Partnership2Gether: Bridging the Gap between America and Israel

“It’s a game changer,” says Oshrat Barel, Israel’s Tucson community shlichah (cultural ambassador), as she muses about our Partnership2Gether program. “It brings in both the local and Israeli community. It enhances the academic program. It brings Israel to the classroom. It personalizes Israel. It’s not some abstract concept of Israel on the map... It’s their teachers, their students. It’s the lives and places of the people there.”

 

Parthernship2Gether is a collaboration bringing together in a profound way the communities of Tucson and its partnership region, the city of Kiryat Melachi and the municipalities of Chof Ashkelon. From preschoolers to seniors, Tucsonans from all walks of Jewish life connect with their counterparts via a range of programming. Across Tucson’s Jewish agencies and synagogues, P2P unites the Jewish community here and bridges the physical and cultural distance between America and Israel.

 

At the Tucson Hebrew Academy, the P2G school twinning program takes on a powerful significance. From ages 5 to 14, students connect by mail and Internet with their peers in Shikma, the region’s main public school. In eighth grade, THA students travel to Israel and meet their friends in person.

 

As with all great programs, planning is key. Oshrat and her team help get us organized. After goals are set, teachers at the two schools are identified for the program. Internal planning at both schools takes place, and the teachers collaborate together between schools via email, Skype and Whatsap. Although the time difference is a challenge, technology provides the solution to communications between continents. Once the relationship is established between teachers overseas, it often continues into the next year and the collaboration builds and builds.

 

The students collaborate on a variety of activities during the school year. These include pencil and paper writing, drawing pictures and sharing photographs and arts and crafts projects, which are literally transported back and forth between Israel and Tucson, by visitors or mail. Classes swap stories of themselves, and relationships begin to form. Student work from Israel is posted in Tucson, and vice versa. Thus, the new friends develop a tangible presence in each other’s classrooms.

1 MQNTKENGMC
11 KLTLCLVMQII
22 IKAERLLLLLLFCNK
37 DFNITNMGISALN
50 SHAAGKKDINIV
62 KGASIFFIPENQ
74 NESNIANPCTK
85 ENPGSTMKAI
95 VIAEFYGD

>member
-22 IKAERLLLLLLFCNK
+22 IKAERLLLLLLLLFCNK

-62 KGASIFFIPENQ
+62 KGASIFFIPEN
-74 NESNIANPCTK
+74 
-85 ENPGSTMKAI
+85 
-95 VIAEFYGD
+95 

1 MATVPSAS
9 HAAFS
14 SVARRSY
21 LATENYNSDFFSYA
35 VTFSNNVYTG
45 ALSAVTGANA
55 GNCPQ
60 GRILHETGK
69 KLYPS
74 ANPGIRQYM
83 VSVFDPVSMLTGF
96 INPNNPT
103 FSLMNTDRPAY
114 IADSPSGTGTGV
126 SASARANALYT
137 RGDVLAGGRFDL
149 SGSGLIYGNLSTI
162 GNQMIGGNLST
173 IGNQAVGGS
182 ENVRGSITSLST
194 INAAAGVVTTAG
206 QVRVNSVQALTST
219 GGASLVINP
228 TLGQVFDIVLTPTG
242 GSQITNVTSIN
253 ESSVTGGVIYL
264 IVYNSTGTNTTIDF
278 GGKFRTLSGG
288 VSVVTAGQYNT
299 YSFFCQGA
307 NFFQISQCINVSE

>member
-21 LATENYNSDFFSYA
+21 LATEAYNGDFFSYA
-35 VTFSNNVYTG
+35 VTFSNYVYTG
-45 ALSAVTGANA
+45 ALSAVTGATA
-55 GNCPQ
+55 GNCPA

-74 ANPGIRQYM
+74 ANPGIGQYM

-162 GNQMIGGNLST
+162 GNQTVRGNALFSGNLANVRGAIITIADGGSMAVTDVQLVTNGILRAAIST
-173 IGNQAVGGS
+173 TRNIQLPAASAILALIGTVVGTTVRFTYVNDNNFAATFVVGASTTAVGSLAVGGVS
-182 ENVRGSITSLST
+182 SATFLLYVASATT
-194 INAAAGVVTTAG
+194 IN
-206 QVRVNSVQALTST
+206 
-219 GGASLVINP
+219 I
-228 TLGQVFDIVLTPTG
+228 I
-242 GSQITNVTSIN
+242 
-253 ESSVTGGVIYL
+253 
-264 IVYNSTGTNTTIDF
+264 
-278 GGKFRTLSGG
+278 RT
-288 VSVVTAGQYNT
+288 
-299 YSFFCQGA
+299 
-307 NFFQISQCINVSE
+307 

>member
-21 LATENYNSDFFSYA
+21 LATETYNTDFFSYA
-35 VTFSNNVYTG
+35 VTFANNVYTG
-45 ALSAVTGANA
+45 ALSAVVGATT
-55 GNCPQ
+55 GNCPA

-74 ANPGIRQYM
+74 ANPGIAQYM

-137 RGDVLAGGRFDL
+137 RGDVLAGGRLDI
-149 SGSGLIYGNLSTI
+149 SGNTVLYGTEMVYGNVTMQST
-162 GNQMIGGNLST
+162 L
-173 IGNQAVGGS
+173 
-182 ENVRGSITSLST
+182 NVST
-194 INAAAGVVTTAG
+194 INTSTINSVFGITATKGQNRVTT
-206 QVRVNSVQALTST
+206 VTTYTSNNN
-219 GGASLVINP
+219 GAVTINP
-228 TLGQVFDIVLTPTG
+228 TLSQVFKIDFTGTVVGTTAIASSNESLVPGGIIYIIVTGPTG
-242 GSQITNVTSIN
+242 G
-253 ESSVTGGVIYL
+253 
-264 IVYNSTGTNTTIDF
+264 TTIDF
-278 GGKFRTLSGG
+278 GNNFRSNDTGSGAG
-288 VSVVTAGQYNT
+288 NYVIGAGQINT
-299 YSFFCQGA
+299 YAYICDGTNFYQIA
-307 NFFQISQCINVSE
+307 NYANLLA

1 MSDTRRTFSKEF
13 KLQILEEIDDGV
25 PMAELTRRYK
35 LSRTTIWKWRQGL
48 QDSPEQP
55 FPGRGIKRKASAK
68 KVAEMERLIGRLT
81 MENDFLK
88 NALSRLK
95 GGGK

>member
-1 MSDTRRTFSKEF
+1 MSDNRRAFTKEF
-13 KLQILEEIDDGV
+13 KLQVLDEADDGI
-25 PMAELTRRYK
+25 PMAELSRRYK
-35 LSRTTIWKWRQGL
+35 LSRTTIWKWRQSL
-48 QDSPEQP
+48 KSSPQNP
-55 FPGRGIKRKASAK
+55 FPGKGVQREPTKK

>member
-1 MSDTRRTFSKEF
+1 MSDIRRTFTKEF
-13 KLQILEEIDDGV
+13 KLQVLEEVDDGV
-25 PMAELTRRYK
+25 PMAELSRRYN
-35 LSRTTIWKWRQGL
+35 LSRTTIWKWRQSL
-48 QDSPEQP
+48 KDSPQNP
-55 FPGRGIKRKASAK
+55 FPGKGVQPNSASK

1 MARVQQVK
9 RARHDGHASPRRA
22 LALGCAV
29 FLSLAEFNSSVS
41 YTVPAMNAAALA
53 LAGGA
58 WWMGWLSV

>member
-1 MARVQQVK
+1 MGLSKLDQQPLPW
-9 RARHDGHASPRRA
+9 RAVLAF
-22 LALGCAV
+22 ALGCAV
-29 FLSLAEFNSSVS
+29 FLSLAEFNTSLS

Literature is another vehicle that connects participants. A shared text, The Same Moon, is read in paired classrooms, helping students understand that even though Israel is far away, we share many things in common. Students participate in activities together through Skype, including Jewish rituals such as menorah lighting. The same students whose art, stories and pictures hang in our classrooms come to life over the Internet. Younger students sing together, while older students discuss academic topics and learn about each other’s lives.

 

Students have responded the most to the personal relationships that are established through the program. Group experiences are powerful as well, but as students begin to engage directly with individuals, real friendships begin to emerge. Supporting Israel is one of our school’s six core values. Israel and Israelis come to life as relationships are built, experiences are shared, and friendships are made; this program broadens and deepens the appreciation, understanding and support of Israel and has a huge impact on this essential goal.

 

It all comes together when eighth graders finally meet in person. Our 24 hour visit with our partner school seems to pass in an instant, as the students work, learn and have fun together. Outdoors course training, making personal pizzas, sleeping at their friend’s homes, putting up tiles at the Peace Wall and digging together at an archeological site—they cannot get enough. We are greeted like family, and we feel like family together. When we part ways, tears flow and laughter bellows as Israeli students pretend to sneak on the bus. Throughout the rest of the trip the students are in constant touch, and I know those conversations continue, and will for many years to come.

 

The school year is underway and it’s game on for P2P! I yearn to return in May, see how my counterpart Moti is doing and watch this year’s graduates fall head-over-heels in love with Israel and forge connections with their friends in this far away land that is so close to our hearts and souls. Together, we are enriched both as individual Jews and a collective community, here and abroad.

Author
Jon Ben-Asher, Head of School
Issue
Collaboration
Knowledge Topics
Teaching and Learning